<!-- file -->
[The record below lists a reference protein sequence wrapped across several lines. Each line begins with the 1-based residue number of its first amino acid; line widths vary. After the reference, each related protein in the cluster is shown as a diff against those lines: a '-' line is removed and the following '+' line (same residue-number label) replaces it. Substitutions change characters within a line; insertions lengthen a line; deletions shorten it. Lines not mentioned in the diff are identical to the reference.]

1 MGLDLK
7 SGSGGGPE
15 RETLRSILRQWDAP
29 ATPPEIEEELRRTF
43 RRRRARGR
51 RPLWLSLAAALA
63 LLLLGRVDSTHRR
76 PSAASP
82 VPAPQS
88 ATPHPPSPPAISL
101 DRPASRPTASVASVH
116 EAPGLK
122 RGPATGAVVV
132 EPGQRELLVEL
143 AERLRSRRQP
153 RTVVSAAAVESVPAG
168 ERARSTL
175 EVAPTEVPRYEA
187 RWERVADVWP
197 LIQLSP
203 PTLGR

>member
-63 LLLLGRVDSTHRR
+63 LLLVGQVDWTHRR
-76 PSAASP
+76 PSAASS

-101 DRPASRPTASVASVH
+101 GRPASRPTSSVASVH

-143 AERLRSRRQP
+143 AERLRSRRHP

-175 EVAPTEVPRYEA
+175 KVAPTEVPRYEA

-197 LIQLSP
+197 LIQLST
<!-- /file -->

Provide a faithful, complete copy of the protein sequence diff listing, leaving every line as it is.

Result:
[The record below lists a reference protein sequence wrapped across several lines. Each line begins with the 1-based residue number of its first amino acid; line widths vary. After the reference, each related protein in the cluster is shown as a diff against those lines: a '-' line is removed and the following '+' line (same residue-number label) replaces it. Substitutions change characters within a line; insertions lengthen a line; deletions shorten it. Lines not mentioned in the diff are identical to the reference.]

1 MGLDLK
7 SGSGGGPE
15 RETLRSILRQWDAP
29 ATPPEIEEELRRTF
43 RRRRARGR
51 RPLWLSLAAALA
63 LLLLGRVDSTHRR
76 PSAASP
82 VPAPQS
88 ATPHPPSPPAISL
101 DRPASRPTASVASVH
116 EAPGLK
122 RGPATGAVVV
132 EPGQRELLVEL
143 AERLRSRRQP
153 RTVVSAAAVESVPAG
168 ERARSTL
175 EVAPTEVPRYEA
187 RWERVADVWP
197 LIQLSP
203 PTLGR

>member
-63 LLLLGRVDSTHRR
+63 LLLVGQVDWTHRR
-76 PSAASP
+76 PSAASS

-101 DRPASRPTASVASVH
+101 GRPASRPTSSVASVH

-143 AERLRSRRQP
+143 AERLRSRRHP

-175 EVAPTEVPRYEA
+175 KVAPTEVPRYEA

-197 LIQLSP
+197 LIQLST